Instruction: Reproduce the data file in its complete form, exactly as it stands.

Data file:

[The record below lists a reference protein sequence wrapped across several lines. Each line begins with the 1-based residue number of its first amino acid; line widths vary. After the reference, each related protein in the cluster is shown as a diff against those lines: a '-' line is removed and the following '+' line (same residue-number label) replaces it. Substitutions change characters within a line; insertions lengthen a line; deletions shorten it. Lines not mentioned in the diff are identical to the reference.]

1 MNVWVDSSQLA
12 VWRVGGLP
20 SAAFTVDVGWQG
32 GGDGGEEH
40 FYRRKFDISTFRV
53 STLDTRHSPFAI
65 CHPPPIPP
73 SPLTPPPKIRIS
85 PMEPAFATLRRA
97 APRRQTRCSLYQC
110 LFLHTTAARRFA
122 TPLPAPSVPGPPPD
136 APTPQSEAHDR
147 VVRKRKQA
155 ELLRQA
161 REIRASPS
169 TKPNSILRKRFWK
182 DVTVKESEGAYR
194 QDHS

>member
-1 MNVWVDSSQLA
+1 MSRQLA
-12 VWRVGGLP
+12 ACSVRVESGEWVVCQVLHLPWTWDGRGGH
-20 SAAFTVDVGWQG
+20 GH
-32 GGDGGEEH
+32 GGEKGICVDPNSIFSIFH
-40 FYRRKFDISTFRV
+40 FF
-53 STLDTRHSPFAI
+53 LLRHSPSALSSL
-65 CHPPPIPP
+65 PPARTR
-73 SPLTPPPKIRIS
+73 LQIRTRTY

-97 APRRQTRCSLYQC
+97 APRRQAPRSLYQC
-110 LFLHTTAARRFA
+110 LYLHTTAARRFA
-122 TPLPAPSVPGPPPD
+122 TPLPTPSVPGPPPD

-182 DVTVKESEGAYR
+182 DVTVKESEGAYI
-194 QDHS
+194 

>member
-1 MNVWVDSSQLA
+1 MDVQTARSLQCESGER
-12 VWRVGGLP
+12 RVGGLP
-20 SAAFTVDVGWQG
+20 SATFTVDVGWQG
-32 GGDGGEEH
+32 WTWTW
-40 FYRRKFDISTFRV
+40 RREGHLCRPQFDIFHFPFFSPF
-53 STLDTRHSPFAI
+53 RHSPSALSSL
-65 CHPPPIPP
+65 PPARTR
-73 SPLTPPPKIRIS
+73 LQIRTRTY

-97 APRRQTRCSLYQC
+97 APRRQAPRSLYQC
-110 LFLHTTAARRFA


[The record below lists a reference protein sequence wrapped across several lines. Each line begins with the 1-based residue number of its first amino acid; line widths vary. After the reference, each related protein in the cluster is shown as a diff against those lines: a '-' line is removed and the following '+' line (same residue-number label) replaces it. Substitutions change characters within a line; insertions lengthen a line; deletions shorten it. Lines not mentioned in the diff are identical to the reference.]

1 MNVWVDSSQLA
12 VWRVGGLP
20 SAAFTVDVGWQG
32 GGDGGEEH
40 FYRRKFDISTFRV
53 STLDTRHSPFAI
65 CHPPPIPP
73 SPLTPPPKIRIS
85 PMEPAFATLRRA
97 APRRQTRCSLYQC
110 LFLHTTAARRFA
122 TPLPAPSVPGPPPD
136 APTPQSEAHDR
147 VVRKRKQA
155 ELLRQA
161 REIRASPS
169 TKPNSILRKRFWK
182 DVTVKESEGAYR
194 QDHS

>member
-1 MNVWVDSSQLA
+1 MSRQLA
-12 VWRVGGLP
+12 ACSVRVESGEWVVCQVLHLPWTWDGRGGH
-20 SAAFTVDVGWQG
+20 GH
-32 GGDGGEEH
+32 GGEKGICVDPNSIFSIFH
-40 FYRRKFDISTFRV
+40 FF
-53 STLDTRHSPFAI
+53 LLRHSPSALSSL
-65 CHPPPIPP
+65 PPARTR
-73 SPLTPPPKIRIS
+73 LQIRTRTY

-97 APRRQTRCSLYQC
+97 APRRQAPRSLYQC
-110 LFLHTTAARRFA
+110 LYLHTTAARRFA
-122 TPLPAPSVPGPPPD
+122 TPLPTPSVPGPPPD

-182 DVTVKESEGAYR
+182 DVTVKESEGAYI
-194 QDHS
+194 

>member
-1 MNVWVDSSQLA
+1 MDVQTARSLQCESGER
-12 VWRVGGLP
+12 RVGGLP
-20 SAAFTVDVGWQG
+20 SATFTVDVGWQG
-32 GGDGGEEH
+32 WTWTW
-40 FYRRKFDISTFRV
+40 RREGHLCRPQFDIFHFPFFSPF
-53 STLDTRHSPFAI
+53 RHSPSALSSL
-65 CHPPPIPP
+65 PPARTR
-73 SPLTPPPKIRIS
+73 LQIRTRTY

-97 APRRQTRCSLYQC
+97 APRRQAPRSLYQC
-110 LFLHTTAARRFA